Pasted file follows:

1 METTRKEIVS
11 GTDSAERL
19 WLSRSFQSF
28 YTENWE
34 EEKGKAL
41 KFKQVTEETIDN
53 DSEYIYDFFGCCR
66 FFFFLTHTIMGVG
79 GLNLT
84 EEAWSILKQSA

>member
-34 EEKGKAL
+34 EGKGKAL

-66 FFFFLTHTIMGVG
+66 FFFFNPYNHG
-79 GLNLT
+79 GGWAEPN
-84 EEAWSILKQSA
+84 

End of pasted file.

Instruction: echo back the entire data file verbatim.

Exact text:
1 METTRKEIVS
11 GTDSAERL
19 WLSRSFQSF
28 YTENWE
34 EEKGKAL
41 KFKQVTEETIDN
53 DSEYIYDFFGCCR
66 FFFFLTHTIMGVG
79 GLNLT
84 EEAWSILKQSA

>member
-34 EEKGKAL
+34 EGKGKAL

-66 FFFFLTHTIMGVG
+66 FFFFNPYNHG
-79 GLNLT
+79 GGWAEPN
-84 EEAWSILKQSA
+84 